Frequently Asked Questions


What was the Hawadax Island restoration project?

For over 200 years, Hawadax Island in the western Aleutian Islands was known as Rat Island due to the presence of invasive Norway Rats that dominated the island and destroyed virtually all seabird nesting on the island. In early October 2008, after several years of planning, Island Conservation, The Nature Conservancy, and the US Fish and Wildlife Service successfully implemented the restoration of Hawadax Island by removing invasive rats.

In May 2009 and June 2010, Island Conservation and the Coastal Conservation Action Lab at the University of California, Santa Cruz returned to Hawadax Island to confirm the project a success and monitor native species recovery. Scientists recently returned to Hawadax in summer 2013 to monitor native species recovery five years later and discovered the island thriving with healthy seabirds, chicks, and eggs, some of which had never been recorded nesting on the island before.

How are the native species responding to a rat-free island?

Scientists documented remarkable species and ecosystem recovery just five years after the successful eradication of invasive rats. In a summer 2013 monitoring visit, tufted puffins were found breeding on Hawadax Island for the first time ever. Other birds, such as Leach's storm petrels, fork-tailed storm-petrels, rock sandpipers, black oystercatchers, snow buntings, and song sparrows were observed by monitoring crew during the trip -- and all are present in increased numbers.

Tell me more about Hawadax Island.

Hawadax Island is uninhabited and is located about 1,300 miles west of Anchorage in the Aleutian Islands. The 6,861-acre island became part of the Alaska Maritime National Wildlife Refuge (formerly the Aleutian Islands National Wildlife Refuge) in 1913. The island is part of the National Wilderness Preservation System. Topography of the tree-less island is characterized by steep coastal cliffs, a small central mountain range and a broad, rolling plateau of maritime tundra.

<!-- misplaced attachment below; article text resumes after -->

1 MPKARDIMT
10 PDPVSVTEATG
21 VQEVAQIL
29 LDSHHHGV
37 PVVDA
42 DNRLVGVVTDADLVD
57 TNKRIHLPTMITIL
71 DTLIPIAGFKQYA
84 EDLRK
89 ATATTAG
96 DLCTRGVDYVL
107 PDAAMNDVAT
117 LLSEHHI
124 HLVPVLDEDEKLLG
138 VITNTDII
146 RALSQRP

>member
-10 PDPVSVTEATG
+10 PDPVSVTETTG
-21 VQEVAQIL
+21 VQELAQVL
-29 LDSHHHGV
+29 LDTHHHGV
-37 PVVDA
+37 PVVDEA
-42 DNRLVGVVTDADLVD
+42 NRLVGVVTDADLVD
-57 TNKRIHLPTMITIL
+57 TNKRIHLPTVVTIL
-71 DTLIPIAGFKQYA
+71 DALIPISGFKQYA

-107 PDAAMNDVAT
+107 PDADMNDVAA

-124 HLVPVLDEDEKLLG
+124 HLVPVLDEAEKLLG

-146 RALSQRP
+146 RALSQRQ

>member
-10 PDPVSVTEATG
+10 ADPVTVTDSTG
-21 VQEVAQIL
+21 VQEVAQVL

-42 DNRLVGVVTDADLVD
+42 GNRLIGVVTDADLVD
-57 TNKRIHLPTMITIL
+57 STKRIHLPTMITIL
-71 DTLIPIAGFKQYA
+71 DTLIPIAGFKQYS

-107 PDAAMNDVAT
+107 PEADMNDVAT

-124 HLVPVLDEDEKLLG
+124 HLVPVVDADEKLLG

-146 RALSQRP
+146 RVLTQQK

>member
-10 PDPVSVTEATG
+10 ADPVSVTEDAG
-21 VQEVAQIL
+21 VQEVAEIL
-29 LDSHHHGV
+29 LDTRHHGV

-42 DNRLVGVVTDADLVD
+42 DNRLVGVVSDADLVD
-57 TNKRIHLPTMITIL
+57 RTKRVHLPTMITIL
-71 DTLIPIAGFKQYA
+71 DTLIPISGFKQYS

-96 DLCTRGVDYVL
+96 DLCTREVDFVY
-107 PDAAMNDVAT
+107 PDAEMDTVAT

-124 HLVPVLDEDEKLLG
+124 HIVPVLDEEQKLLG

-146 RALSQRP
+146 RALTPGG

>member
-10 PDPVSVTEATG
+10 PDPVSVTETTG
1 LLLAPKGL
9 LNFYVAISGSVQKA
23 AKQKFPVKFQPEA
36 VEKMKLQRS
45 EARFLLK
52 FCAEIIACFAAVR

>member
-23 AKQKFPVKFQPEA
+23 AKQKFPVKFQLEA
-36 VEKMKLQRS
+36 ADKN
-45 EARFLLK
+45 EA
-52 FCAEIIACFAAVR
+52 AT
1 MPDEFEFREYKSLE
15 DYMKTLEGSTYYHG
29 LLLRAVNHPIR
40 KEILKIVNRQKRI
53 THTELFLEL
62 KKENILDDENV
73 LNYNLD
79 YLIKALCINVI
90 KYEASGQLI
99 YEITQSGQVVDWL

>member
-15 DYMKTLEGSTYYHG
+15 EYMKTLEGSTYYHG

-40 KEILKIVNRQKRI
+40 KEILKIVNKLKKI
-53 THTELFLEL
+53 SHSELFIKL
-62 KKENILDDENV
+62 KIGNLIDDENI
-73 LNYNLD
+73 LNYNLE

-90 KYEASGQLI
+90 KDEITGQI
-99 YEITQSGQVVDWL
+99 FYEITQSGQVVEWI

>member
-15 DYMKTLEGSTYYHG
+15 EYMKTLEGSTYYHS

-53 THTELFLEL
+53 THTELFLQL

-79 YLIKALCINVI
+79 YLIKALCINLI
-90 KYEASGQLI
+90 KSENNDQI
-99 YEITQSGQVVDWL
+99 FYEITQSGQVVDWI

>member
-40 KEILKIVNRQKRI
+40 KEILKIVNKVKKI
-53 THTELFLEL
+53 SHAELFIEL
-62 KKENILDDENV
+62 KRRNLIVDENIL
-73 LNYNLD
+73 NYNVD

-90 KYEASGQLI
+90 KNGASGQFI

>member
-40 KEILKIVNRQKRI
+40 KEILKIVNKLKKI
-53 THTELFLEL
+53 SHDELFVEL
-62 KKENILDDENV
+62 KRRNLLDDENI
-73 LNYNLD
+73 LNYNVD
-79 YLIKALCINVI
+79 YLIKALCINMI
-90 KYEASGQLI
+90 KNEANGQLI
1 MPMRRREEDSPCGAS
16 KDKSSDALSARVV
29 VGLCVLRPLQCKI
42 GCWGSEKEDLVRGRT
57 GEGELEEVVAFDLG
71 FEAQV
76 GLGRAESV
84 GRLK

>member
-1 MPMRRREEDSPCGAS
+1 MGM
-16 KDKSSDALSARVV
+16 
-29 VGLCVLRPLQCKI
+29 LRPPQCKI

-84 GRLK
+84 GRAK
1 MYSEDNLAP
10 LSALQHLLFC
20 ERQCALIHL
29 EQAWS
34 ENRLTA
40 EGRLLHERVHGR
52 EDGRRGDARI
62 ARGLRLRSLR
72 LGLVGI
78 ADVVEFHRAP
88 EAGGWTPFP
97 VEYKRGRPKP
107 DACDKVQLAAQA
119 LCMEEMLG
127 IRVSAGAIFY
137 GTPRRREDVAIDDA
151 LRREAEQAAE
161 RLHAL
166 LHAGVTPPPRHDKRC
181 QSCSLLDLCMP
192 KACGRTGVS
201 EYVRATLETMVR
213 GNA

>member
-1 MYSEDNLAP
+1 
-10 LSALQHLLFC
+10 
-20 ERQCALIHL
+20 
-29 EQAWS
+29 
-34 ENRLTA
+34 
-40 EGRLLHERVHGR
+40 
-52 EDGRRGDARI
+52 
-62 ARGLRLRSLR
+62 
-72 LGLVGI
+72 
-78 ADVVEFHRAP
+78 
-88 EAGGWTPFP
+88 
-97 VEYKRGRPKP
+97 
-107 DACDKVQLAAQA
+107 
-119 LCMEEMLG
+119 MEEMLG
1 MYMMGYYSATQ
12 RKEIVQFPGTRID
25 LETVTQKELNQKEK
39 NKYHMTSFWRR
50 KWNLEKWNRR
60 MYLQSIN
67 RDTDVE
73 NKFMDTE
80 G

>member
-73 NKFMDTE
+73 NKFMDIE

Who are the project partners?

The Alaska Maritime National Wildlife Refuge (part of the U.S. Fish & Wildlife Service), The Nature Conservancy and Island Conservation, a science-based non-profit organization, worked together to restore Hawadax Island.

How was the island given a new name?

After the restoration, the Aleutian Pribilof Islands Association, an Alaska Native organization, successfully petitioned the U.S. Board on Geographic Names to officially change the island's name. The name was changed in 2012.

What does the name "Hawadax" mean?

Hawadax is an Unangan word meaning "those two over there," a name that quite accurately describes two knolls dominating the island's topography. The island is uninhabited, but it was traditionally used by the Unangas/Unangan (Aleut) people.

What impact did rats have on Hawadax Island?

Rats are voracious predators on birds, chicks, and eggs. Introduced non-native rats have been responsible for about half of all recorded bird extinctions globally. On Hawadax Island, rats had eliminated virtually all seabirds and many other birds. There are no native land mammals on Hawadax Island so the birds had no natural defenses against these aggressive predators.
While the 2008 rat eradication was effective in ridding the island of rats for the first time in more than 200 years, the eradication effort did cause some unexpected mortality of glaucous-winged gulls and bald eagles. This prompted a thorough review of the project, which the Ornithological Council published in 2010. The review is available here.